Leslie Moonves to give Commencement address
CBS president and CEO will receive Doctor of Humane Letters
Speaking at this morning’s 2006 Senior Breakfast, University President Robert Brown announced that Leslie Moonves, president and chief executive officer of CBS Corporation, will deliver the main address at Boston University’s Commencement ceremony on Sunday, May 14. Moonves, who will be awarded a Doctor of Humane Letters, oversees all operations of the company, including the CBS Television Network, the CW Network, the new fifth broadcast network that is a joint venture between CBS Corporation and Warner Bros. Entertainment, CBS Television Stations, CBS Paramount Television, King World, Showtime, CBS Radio, CBS Outdoor, Simon & Schuster, CBS Digital Media, CSTV Networks, Inc., and CBS Consumer Products.
Brown also announced that Nancy Goodman Brinker, founder of the Susan G. Komen Breast Cancer Foundation and U.S. ambassador to Hungary from 2001 to 2003, will speak at the Baccalaureate Service at Marsh Chapel on Commencement morning. She will receive a Doctor of Humane Letters. The mission of the Komen Foundation is to eradicate breast cancer as a life-threatening disease by advancing research, education, screening, and treatment. The foundation has collected more than $750 million to fund these activities.
Others who will receive honorary degrees are Boston University President Emeritus and MED Dean Emeritus Aram Chobanian; Dean Kamen, the inventor of the Segway Human Transporter and president of DEKA Research and Development Corporation; Frederick S. Pardee (SMG’54, GSM’54), philanthropist and benefactor of the University’s Pardee Center for the Study of the Longer-Range Future; and Patricia Meyer Spacks, president of the American Academy of Arts and Sciences.
Aram V. Chobanian, M.D., who will receive a Doctor of Humane Letters, became a faculty member at Boston University School of Medicine in 1962 and subsequently served as head of the Division of Medicine’s Hypertension and Atherosclerosis Section. In 1973, Chobanian became the founding director of the Whitaker Cardiovascular Institute. From 1975 to 1995, he directed the National Institutes of Health–funded National Hypertension Specialized Center of Research. He became dean of the School of Medicine in 1988 and provost of the Boston University Medical Campus in 1996. In October 2003, Chobanian was appointed president ad interim and subsequently president of Boston University. Last September, he became president emeritus and resumed duties as a University Professor and the John I. Sandson Distinguished Professor of Health Sciences.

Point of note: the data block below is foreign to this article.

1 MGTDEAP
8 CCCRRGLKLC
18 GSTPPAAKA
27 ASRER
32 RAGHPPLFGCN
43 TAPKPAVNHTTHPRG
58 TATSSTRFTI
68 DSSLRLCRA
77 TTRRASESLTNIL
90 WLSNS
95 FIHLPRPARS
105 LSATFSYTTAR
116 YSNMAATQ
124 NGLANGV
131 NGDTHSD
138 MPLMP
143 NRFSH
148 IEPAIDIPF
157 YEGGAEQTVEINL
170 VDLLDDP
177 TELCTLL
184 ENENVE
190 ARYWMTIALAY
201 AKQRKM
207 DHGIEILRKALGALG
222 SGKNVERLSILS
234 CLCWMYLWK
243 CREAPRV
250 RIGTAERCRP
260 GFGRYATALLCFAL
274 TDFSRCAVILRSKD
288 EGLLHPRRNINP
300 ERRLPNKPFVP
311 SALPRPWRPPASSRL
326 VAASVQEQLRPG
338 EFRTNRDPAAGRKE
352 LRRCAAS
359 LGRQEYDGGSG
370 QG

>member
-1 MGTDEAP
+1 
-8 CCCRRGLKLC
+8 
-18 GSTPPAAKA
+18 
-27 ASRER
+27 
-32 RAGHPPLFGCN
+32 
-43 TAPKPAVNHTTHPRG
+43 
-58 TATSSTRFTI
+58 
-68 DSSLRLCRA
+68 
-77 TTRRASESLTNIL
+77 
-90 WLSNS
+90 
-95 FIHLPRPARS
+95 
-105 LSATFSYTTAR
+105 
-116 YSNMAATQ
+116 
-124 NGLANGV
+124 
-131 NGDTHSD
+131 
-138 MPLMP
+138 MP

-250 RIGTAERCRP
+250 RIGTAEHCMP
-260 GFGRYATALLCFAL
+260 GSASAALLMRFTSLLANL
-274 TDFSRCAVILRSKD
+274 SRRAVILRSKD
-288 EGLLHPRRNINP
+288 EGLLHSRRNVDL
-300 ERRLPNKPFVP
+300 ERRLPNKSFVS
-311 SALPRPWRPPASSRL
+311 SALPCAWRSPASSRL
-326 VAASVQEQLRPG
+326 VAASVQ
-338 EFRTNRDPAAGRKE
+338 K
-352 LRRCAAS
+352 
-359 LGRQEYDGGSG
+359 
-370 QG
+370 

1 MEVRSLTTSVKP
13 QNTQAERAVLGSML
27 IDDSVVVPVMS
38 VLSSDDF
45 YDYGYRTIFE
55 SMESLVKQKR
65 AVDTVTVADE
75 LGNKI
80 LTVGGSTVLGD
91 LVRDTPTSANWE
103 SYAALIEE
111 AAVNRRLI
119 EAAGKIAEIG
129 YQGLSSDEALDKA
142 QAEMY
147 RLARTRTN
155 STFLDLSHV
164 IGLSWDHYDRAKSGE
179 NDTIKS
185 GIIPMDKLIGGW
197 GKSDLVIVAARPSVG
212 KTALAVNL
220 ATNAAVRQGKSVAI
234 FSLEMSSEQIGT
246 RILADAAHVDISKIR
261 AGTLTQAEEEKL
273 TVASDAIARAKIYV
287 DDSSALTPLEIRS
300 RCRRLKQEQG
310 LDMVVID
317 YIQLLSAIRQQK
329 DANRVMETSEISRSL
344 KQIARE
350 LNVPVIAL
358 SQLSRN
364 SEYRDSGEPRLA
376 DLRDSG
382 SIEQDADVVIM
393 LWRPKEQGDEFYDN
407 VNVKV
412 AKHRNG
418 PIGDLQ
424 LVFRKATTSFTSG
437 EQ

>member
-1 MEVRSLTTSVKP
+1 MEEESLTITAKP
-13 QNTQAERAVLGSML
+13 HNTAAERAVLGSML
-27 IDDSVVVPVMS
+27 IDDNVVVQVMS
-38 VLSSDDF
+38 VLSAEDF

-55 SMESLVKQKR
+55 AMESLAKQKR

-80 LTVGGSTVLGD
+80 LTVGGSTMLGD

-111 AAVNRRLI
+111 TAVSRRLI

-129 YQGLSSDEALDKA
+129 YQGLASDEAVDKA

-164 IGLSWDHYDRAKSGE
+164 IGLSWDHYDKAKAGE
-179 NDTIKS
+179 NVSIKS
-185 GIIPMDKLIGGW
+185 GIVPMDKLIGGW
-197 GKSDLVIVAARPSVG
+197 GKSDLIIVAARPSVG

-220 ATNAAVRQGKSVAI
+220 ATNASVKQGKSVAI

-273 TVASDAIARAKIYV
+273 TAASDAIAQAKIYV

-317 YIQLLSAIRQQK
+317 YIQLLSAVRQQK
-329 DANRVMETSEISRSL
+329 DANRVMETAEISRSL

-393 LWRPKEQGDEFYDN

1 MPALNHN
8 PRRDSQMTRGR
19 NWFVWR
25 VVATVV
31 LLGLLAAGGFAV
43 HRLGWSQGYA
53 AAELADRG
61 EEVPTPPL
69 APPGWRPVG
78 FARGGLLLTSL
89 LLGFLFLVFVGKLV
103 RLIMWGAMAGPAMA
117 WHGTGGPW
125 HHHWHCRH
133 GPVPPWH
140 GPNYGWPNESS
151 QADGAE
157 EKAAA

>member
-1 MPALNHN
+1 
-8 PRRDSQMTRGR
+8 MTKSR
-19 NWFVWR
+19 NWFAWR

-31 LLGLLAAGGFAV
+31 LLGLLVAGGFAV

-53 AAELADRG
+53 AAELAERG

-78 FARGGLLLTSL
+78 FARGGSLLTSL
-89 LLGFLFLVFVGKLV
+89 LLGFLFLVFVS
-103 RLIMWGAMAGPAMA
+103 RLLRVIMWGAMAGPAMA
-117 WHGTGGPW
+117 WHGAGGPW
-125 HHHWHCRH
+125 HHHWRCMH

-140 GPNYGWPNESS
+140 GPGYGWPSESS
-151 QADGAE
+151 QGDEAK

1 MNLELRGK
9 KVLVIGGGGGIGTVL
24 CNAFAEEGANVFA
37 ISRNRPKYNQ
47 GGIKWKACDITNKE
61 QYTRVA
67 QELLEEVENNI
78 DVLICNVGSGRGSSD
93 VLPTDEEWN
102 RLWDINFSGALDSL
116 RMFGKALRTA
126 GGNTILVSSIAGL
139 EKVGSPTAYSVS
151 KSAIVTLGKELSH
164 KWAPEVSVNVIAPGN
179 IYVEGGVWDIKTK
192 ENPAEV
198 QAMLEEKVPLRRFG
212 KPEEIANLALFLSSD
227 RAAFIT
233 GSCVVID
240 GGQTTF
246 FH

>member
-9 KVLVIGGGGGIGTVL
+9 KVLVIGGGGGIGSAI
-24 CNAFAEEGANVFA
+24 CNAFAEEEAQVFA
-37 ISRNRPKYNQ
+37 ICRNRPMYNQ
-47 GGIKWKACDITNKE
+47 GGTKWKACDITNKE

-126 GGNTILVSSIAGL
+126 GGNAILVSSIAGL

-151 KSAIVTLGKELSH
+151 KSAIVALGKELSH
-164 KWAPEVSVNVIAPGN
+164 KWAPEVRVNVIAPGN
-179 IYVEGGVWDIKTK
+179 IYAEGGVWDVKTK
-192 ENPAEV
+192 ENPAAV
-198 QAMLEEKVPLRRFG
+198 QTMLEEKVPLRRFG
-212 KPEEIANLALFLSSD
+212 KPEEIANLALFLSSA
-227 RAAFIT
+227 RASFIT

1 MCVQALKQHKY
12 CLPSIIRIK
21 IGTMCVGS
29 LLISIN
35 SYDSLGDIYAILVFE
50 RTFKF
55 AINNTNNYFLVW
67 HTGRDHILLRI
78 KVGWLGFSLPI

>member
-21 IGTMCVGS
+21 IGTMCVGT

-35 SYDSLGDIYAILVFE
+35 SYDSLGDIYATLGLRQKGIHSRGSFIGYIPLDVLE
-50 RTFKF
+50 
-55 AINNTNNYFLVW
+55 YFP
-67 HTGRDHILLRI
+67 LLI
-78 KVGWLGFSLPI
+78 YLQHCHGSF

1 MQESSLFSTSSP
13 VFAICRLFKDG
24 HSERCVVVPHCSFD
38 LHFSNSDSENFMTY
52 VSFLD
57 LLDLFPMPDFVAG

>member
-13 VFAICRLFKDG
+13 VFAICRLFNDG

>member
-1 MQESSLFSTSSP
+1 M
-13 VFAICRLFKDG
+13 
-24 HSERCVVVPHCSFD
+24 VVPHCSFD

Inventor Dean Kamen, who will be given a Doctor of Science, holds more than 400 U.S. and foreign patents. His innovative devices have expanded the frontiers of health care worldwide. Kamen has received the Heinz Award in Technology, the Economy and Employment (1998); the National Medal of Technology from President Clinton (2000); the Lemelson-MIT Prize (2002); and numerous honorary degrees. He is a member of the National Academy of Engineering and in 2005 was inducted into the National Inventors Hall of Fame.
School of Management alumnus Frederick S. Pardee, who will be awarded a Doctor of Humane Letters, is the benefactor of Boston University’s Pardee Professorship and Visiting Professorship in Future Studies, the School of Management Library, and the Pardee Center for the Study of the Longer-Range Future. In addition, he has endowed both the Pardee RAND Graduate School to support advances in policy analysis methodology and the multidisciplinary focus of its curriculum and the RAND Pardee Center for Longer Range Global Policy and the Future Human Condition. Pardee serves on the Boston University School of Management Dean’s Advisory Council, the Pardee RAND Graduate School Board of Governors, and the RAND President’s Circle. Boston University awarded him an Alumni Award for Distinguished Service to the Profession in 1996.
Patricia Meyer Spacks, who will receive a Doctor of Humane Letters, has published numerous books and essays on literary criticism, novelists, poets, and aspects of culture, including The Poetry of Vision; The Female Imagination; Desire and Truth: Functions of Plot in Eighteenth-Century English Novels; Boredom: The Literary History of a State of Mind; Privacy: Concealing the Eighteenth-Century Self; and, published this year, Novel Beginnings: Experiments in Eighteenth-Century English Fiction.
Spacks is an active member of professional and honorary societies and has been president of the Modern Language Association, chair of the board of
directors of the American Council of Learned Societies, a member of the board of trustees of the National Humanities Center, and most recently, vice president, then president of the American Academy of Arts and Sciences. She has received many honors, including the Francis Andrew March Award for service to the profession and fellowships from the American Association of University Women, the Guggenheim Foundation, the National Endowment for the Humanities, and the National Humanities Institute. Spacks was elected to the American Philosophical Society and the American Academy of Arts and Sciences, where she served as the first humanities scholar-in-residence.